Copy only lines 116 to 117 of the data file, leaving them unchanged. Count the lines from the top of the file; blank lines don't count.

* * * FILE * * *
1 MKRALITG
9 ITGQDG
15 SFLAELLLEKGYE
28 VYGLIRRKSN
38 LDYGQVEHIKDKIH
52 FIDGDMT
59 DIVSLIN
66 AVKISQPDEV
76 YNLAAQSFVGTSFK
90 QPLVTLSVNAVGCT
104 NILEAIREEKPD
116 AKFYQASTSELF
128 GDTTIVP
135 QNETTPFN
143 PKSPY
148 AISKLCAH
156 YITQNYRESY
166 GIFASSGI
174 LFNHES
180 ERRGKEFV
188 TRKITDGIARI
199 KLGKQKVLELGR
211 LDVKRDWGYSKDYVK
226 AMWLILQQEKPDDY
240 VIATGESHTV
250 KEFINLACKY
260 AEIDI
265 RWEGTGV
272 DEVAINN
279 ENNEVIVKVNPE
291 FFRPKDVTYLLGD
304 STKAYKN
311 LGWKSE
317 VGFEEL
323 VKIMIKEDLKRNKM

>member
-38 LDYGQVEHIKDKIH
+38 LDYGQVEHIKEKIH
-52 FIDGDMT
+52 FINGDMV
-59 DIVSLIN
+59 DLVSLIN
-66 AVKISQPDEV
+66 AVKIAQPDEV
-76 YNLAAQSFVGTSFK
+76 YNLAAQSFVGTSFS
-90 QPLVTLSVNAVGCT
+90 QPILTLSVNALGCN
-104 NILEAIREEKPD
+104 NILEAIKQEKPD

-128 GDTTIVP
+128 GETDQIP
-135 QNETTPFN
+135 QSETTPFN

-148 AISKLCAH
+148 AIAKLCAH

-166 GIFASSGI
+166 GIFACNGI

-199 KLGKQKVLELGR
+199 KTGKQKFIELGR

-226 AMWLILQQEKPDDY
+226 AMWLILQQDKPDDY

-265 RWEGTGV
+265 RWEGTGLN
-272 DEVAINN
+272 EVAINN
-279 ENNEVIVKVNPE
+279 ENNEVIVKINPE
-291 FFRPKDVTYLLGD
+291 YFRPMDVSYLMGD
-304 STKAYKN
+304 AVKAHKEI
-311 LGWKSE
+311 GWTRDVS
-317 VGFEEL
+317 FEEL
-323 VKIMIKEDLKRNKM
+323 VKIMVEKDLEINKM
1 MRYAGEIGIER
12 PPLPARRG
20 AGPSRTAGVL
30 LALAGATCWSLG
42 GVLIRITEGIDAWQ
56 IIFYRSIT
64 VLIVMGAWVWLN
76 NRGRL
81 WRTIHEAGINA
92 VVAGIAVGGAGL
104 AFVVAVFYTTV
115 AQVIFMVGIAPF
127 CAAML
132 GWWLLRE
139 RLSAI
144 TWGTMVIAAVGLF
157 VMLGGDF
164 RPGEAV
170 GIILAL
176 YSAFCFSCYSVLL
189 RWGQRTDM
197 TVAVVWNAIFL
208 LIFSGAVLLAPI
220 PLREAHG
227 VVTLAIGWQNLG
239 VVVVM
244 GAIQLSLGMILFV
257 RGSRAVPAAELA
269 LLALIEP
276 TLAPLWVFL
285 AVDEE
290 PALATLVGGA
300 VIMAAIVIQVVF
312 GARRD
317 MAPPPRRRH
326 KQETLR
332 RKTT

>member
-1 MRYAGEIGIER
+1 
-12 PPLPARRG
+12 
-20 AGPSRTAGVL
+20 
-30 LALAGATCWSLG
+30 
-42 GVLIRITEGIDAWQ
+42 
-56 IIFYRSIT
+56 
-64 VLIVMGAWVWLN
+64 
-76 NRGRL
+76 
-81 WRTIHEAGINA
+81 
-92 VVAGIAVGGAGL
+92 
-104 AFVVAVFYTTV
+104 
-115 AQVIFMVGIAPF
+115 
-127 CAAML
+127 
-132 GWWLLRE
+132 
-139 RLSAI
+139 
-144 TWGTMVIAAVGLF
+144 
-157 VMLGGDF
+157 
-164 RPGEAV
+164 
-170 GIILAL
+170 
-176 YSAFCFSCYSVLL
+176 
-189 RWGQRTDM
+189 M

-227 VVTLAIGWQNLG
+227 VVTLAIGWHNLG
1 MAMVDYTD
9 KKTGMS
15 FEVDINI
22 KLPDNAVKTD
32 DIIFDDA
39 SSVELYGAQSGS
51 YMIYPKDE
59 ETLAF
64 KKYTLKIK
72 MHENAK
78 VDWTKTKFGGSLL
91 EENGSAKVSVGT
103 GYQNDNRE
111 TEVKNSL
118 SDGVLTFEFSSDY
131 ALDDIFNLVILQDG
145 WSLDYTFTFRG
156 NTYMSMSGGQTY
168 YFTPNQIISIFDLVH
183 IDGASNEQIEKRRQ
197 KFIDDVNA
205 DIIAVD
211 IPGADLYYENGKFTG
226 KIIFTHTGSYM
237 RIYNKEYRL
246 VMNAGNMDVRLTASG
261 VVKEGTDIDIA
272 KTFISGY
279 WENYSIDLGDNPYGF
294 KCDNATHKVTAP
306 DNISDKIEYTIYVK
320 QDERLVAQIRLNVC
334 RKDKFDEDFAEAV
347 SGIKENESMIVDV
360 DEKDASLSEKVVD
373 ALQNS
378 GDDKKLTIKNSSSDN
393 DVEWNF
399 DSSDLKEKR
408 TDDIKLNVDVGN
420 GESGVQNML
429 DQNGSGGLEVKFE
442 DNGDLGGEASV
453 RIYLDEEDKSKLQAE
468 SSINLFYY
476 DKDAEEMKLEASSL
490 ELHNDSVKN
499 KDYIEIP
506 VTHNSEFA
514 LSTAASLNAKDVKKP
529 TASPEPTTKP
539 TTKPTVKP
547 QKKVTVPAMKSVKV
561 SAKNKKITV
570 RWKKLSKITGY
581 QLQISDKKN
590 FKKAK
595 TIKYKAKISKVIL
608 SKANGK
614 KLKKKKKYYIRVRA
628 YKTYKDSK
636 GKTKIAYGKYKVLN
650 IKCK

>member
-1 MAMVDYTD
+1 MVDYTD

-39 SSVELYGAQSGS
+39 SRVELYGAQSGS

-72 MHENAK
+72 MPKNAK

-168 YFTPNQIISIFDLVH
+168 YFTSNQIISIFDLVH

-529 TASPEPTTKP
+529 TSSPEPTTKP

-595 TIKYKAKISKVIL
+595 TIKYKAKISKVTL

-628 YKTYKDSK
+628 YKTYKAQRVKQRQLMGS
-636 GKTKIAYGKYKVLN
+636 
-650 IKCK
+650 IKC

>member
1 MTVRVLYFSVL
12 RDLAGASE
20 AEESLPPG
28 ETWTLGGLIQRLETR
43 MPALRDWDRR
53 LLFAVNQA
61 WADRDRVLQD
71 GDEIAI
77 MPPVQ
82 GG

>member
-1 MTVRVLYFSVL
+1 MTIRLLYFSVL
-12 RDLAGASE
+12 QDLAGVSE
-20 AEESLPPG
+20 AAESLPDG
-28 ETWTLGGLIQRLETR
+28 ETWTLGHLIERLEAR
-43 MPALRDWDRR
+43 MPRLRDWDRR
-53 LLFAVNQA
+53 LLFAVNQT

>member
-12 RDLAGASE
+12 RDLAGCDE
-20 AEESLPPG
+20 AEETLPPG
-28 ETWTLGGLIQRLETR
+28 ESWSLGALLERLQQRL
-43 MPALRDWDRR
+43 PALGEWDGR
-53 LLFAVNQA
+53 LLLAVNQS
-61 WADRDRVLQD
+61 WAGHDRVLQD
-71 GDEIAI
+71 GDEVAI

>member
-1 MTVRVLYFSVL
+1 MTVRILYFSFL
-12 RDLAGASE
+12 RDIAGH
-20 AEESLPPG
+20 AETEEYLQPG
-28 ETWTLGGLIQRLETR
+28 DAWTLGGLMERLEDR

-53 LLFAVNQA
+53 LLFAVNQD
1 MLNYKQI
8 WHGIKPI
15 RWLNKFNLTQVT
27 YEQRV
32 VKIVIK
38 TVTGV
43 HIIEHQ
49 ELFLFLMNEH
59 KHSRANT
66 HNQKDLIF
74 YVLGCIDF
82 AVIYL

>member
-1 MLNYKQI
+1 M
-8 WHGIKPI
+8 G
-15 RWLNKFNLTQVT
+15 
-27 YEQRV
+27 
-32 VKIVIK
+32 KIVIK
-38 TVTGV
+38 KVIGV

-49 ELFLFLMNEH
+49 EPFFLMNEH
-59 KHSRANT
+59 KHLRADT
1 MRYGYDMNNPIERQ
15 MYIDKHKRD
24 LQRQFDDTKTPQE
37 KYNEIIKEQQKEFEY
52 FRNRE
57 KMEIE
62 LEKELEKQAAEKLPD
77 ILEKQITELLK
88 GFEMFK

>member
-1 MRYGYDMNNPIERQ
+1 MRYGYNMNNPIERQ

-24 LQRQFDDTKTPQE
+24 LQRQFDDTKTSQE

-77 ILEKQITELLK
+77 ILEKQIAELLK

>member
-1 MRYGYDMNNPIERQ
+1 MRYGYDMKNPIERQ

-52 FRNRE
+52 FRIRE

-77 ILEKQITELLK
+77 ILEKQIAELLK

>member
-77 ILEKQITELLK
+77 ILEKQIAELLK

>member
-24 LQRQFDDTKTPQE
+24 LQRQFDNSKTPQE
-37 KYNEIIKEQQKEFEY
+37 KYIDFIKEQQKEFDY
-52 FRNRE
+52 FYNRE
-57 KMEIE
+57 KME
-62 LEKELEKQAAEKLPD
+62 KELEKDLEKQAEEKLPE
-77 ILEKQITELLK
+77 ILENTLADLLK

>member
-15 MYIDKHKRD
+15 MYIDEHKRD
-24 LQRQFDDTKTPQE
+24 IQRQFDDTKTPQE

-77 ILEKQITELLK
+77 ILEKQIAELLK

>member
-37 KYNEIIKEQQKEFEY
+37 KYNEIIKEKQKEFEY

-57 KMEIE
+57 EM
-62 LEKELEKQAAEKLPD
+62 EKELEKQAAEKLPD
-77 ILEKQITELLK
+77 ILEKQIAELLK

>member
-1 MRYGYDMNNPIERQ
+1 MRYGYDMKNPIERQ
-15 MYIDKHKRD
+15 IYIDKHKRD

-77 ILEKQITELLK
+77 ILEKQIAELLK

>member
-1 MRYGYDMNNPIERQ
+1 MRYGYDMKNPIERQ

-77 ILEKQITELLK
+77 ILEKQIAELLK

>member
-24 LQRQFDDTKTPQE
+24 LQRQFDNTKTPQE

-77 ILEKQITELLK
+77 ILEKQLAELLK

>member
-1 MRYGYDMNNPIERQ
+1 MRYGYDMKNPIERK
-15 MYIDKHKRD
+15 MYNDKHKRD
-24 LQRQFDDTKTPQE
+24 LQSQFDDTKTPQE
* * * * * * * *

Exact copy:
>member
-1 MRYAGEIGIER